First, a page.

Playing by the numbers

Three Dog Night Three Dog Night

DPO presents Three Dog Night: Live with Orchestra

By Joe Aiello

Three Dog Night

Three Dog Night

Back in ancient Rome, someone coined what is now a proverb: Tempora mutantur, nos et mutamur in illis (Times change, and we change with them). That someone was probably the founder, manager, or lead vocalist of a six-piece Roman band (aulos, buccina, cornu, lyre, tubus and water organ).

I would imagine that, even in ancient Rome, bands were afflicted with the problems of settling on a name they could brand, hiring a group of musicians to back up the vocalists, and finding composers to write their songs. And, over two millennia later, the problems haven’t disappeared.

For example, take legendary music icon Three Dog Night that will be appearing with the Dayton Philharmonic Orchestra on Saturday, November 12 at 8 p.m. in the Schuster Center. Original start-up: 1968. Original name: Redwood. Original vocalists: Danny Hutton, Cory Wells and Chuck Negron. Original back-up musicians: Michael Allsup (guitar), Floyd Sneed (drums), Joe Schermie (bass) and Jimmy Greenspoon (keyboards). Original composers: the band members themselves. Original size: Seven members.

Over the ensuing years, the personnel – and size – of the band fluctuated: Jack Ryland replaced Joe Schermie; Skip Konte became the second keyboardist; Floyd Sneed and Michael Allsup left, to be replaced by Mickey McMeel and James Smith; Al Ciner replaced James Smith; Dennis Belfield replaced Jack Ryland; Jay Gruska replaced Danny Hutton; and Jack Ryland replaced Skip Konte.

And that only brings us up to 1976!

For a myriad of disparate reasons, bands have a tendency to turn into revolving doors for artists. Which begs a two-parter….

Q: Three Dog Night disbanded the group in the late ‘70s and reassembled it in the early ‘80s; (1) what were its reasons for disbanding, and (2) what motivated Three Dog Night to put the group back together again?

A: The band toured at length in the late ’60s and into the ‘70s, but in 1975 the non-stop concerts and hit-making had taken its toll. “We just quietly backed out of the picture,” Cory Wells said. Three Dog Night’s desire to “get away” from the hectic world of pop music was relatively short-lived, however. By 1981 they had discovered that they wanted to perform again. “The old magic was still there,” Danny Hutton recalled.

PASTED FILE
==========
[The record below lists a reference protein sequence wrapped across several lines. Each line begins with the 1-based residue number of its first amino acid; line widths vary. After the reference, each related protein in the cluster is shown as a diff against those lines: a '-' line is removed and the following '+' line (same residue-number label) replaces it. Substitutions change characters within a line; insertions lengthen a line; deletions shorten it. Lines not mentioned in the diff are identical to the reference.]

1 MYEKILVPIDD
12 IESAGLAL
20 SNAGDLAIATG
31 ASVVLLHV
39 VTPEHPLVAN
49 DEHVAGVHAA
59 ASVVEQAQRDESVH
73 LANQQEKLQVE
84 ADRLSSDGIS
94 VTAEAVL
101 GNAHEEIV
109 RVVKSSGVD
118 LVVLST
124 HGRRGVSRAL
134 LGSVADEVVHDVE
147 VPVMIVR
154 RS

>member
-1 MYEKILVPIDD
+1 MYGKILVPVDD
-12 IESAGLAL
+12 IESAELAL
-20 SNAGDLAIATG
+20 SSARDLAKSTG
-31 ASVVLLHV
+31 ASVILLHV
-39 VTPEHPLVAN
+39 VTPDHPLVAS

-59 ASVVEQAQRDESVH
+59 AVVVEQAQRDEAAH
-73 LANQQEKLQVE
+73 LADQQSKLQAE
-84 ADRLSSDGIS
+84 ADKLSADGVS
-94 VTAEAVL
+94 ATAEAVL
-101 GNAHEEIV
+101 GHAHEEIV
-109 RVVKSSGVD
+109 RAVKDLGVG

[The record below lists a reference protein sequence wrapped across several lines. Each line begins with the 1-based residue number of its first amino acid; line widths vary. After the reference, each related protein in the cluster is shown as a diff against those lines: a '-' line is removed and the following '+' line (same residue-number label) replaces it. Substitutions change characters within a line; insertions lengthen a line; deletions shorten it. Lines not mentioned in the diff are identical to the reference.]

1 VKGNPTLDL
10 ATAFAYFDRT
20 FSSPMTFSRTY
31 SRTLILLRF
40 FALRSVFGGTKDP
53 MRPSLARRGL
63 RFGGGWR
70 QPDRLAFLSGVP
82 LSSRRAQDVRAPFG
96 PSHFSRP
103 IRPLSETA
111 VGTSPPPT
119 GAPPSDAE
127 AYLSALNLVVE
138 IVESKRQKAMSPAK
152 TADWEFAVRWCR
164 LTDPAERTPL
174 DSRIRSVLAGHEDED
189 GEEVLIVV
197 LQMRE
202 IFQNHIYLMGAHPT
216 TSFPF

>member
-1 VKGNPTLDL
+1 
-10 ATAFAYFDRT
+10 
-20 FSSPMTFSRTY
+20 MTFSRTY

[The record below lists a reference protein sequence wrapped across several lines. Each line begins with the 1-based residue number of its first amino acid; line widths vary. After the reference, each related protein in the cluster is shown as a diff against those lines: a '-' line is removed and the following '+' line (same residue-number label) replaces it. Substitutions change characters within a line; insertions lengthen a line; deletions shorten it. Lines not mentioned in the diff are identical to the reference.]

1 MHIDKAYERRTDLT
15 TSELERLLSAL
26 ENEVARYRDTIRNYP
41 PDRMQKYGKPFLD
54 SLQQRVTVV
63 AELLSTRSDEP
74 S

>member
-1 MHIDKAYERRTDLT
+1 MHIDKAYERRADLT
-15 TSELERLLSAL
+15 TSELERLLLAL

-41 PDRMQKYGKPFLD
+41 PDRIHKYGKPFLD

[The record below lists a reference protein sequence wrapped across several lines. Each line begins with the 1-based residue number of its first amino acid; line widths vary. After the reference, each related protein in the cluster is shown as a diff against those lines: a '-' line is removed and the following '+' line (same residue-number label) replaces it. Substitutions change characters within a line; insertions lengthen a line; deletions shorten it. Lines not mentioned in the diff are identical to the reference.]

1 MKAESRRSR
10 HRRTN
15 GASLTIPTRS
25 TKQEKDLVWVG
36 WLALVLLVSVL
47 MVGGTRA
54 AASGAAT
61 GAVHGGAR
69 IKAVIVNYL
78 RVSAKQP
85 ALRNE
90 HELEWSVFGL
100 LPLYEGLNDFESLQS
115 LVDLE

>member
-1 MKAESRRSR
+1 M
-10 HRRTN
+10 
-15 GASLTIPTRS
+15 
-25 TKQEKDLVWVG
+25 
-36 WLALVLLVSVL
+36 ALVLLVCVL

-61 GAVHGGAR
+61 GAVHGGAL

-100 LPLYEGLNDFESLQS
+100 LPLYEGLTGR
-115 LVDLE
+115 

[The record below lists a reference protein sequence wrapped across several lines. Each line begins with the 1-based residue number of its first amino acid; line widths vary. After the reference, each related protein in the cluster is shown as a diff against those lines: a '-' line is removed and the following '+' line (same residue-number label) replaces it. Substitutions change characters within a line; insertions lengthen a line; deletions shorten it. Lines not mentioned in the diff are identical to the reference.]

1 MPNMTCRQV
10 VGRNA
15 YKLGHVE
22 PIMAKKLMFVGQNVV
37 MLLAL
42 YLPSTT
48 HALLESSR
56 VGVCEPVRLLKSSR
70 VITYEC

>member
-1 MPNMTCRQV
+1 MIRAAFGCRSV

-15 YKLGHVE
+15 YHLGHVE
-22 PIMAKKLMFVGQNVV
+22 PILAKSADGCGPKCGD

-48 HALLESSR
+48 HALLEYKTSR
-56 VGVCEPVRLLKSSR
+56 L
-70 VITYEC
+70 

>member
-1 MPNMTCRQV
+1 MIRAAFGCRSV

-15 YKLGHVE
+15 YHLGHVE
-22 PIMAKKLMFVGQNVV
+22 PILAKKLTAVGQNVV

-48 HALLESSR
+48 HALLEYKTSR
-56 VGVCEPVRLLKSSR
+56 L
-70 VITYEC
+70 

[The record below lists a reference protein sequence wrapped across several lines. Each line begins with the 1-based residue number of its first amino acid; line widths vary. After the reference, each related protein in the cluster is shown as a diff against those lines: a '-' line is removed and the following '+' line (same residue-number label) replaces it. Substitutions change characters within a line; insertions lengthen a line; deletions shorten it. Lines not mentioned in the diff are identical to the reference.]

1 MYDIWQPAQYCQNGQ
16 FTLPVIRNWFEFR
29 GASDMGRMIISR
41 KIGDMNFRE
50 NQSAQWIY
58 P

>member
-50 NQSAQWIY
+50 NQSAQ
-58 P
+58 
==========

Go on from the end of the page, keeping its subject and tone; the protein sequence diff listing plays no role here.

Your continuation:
The list of then-new-and-mostly-undiscovered composers that Three Dog Night has collaborated with includes Hoyt Axton, Russ Ballard, John Hiatt, Elton John, Randy Newman, Harry Nilsson, Lauro Nyro, Leo Sayer, and Bernie Taupin.

Three Dog Night didn’t “contract” with writers to create material for them; the band members found songs they were interested in, either from other artists or publishers’ demos, and brought them into the studio for consideration. “We looked for interesting songs that hadn’t already been hits,” Hutton remarks. The guys in the band knew some of the writers of course, and in 2007 Three Dog Night headlined the Oklahoma Music Hall of Fame concert to honor Hoyt Axton, who wrote Joy to the World and Never Been To Spain.

Here’s some numbers. From its start-up in 1968 through1983, Three Dog Night released 24 singles. In chronological order, they are: Nobody, Try a Little Tenderness, One, Easy to Be Hard, Eli’s Coming, Celebrate, Mama Told Me (Not to Come), Out in the Country, One Man Band, Joy to the World, Liar, An Old Fashioned Love Song, Never Been to Spain, The Family of Man, Black & White, Pieces of April, Shambala, Let Me Serenade You, The Show Must Go On, Sure As I’m Sittin’ Here, Play Something Sweet (Brickyard Blues), ‘Til the World Ends, Everybody Is a Masterpiece, and It’s a Jungle Out There.

Here’re some more numbers: 1 night + 3 dogs = 6 musicians, 43 years, and 21 Top 40 hits.

That’s right, of the 24 Three Dog Night singles that the group released from 1968 through 1983, 21 of them made the Top 40. That’s a .875 batting average! Of those, 3 made Number One, 11 were in the Top 10, 18 straight were in the Top 20s, 7 were million-sellers, and 12 LPs straight became RIAA Certified Gold.

Those are some numbers. But here is the most amazing number of all. Of the Three Dog Night members who will appear with the DPO (Cory Wells, Danny Hutton, Jimmy Greenspoon, Michael Allsup, Paul Kingery, and Pat Bautz), all except Kingery and Bautz have been with the band (the on-and-off aspect notwithstanding) for 43 years!

I’ve read that Three Dog Night performs 80 concerts a year. I’m a contemporary of theirs, and I think that number would have been astounding to me back in 1968 when they started. But now we are all 43 years older. How do they do it? Why do they continue to do it?

How? They have three identical tour set-ups (backline equipment and instruments) stationed in three different parts of the country that can be trucked to wherever the band is performing. The band members primarily fly to wherever they need to be.

Why? Because they love performing for the fans. All the guys agree that traveling to and from the shows is the hardest part. Performing is easy.

As easy as 1, 2, 3.


For more information and to purchase tickets to Three Dog Night: Live with Orchestra, visit

Reach DCP freelance writer Joe Aiello at

A member of the Writers Guild of America, native Daytonian Joe Aiello is the author of numerous screenplays, non-fiction books, novels, TV sitcom pilots, news features, magazine articles, and documentaries. He fills his spare time coaching College, A, AA amateur and semi-pro baseball teams; answering trivia quizzes; and denigrating himself attempting to play golf. Reach Joe at

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